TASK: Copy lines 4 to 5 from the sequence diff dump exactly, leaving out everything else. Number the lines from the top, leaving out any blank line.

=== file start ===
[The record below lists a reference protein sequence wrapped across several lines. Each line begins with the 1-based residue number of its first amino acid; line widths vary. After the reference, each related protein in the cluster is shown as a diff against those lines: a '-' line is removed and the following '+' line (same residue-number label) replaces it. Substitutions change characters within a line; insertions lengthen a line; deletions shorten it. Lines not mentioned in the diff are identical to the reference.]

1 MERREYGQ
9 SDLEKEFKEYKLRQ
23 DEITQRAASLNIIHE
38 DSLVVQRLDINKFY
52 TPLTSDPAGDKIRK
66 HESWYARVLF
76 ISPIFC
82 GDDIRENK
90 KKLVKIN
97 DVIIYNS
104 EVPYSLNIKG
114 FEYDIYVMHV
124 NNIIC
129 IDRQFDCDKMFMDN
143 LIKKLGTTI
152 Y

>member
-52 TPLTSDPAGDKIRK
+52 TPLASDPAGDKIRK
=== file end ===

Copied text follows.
23 DEITQRAASLNIIHE
38 DSLVVQRLDINKFY